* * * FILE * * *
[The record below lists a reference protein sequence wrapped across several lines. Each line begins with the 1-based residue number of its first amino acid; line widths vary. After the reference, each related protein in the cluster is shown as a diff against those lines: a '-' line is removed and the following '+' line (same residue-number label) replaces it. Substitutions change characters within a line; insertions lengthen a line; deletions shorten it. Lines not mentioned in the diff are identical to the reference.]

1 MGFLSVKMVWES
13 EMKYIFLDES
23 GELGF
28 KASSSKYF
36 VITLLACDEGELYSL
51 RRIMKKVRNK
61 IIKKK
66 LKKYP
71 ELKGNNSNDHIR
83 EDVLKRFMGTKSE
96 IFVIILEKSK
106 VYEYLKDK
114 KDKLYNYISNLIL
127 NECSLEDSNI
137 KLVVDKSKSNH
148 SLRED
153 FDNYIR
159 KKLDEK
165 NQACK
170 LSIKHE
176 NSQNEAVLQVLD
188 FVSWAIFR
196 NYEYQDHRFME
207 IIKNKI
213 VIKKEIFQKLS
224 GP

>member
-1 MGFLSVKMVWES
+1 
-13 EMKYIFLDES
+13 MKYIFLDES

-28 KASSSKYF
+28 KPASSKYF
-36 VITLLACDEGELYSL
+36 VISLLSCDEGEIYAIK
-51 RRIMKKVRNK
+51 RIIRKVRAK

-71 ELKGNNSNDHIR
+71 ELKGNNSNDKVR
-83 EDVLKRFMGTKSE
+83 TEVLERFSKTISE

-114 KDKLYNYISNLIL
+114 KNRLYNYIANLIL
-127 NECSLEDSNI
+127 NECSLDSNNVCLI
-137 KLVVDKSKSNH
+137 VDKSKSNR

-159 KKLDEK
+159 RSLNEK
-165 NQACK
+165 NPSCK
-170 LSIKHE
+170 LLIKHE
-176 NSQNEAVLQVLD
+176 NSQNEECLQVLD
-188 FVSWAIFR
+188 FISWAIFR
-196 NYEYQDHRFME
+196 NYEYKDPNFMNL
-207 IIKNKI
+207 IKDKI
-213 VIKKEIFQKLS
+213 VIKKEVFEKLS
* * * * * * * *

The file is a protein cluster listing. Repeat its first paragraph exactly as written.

[The record below lists a reference protein sequence wrapped across several lines. Each line begins with the 1-based residue number of its first amino acid; line widths vary. After the reference, each related protein in the cluster is shown as a diff against those lines: a '-' line is removed and the following '+' line (same residue-number label) replaces it. Substitutions change characters within a line; insertions lengthen a line; deletions shorten it. Lines not mentioned in the diff are identical to the reference.]